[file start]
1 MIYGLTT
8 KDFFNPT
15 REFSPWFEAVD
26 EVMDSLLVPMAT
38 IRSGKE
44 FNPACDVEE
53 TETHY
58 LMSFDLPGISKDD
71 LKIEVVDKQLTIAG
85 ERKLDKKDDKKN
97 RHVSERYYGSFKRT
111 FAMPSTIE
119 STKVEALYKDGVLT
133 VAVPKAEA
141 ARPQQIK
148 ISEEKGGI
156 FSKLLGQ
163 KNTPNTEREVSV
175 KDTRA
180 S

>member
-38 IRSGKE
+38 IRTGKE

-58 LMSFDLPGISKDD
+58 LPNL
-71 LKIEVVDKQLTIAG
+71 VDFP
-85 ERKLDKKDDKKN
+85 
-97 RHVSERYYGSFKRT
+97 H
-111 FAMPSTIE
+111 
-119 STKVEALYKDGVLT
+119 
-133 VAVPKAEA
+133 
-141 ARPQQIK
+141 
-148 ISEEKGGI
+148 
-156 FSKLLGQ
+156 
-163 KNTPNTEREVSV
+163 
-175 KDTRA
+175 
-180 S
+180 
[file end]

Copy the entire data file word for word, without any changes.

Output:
1 MIYGLTT
8 KDFFNPT
15 REFSPWFEAVD
26 EVMDSLLVPMAT
38 IRSGKE
44 FNPACDVEE
53 TETHY
58 LMSFDLPGISKDD
71 LKIEVVDKQLTIAG
85 ERKLDKKDDKKN
97 RHVSERYYGSFKRT
111 FAMPSTIE
119 STKVEALYKDGVLT
133 VAVPKAEA
141 ARPQQIK
148 ISEEKGGI
156 FSKLLGQ
163 KNTPNTEREVSV
175 KDTRA
180 S

>member
-38 IRSGKE
+38 IRTGKE

-58 LMSFDLPGISKDD
+58 LPNL
-71 LKIEVVDKQLTIAG
+71 VDFP
-85 ERKLDKKDDKKN
+85 
-97 RHVSERYYGSFKRT
+97 H
-111 FAMPSTIE
+111 
-119 STKVEALYKDGVLT
+119 
-133 VAVPKAEA
+133 
-141 ARPQQIK
+141 
-148 ISEEKGGI
+148 
-156 FSKLLGQ
+156 
-163 KNTPNTEREVSV
+163 
-175 KDTRA
+175 
-180 S
+180 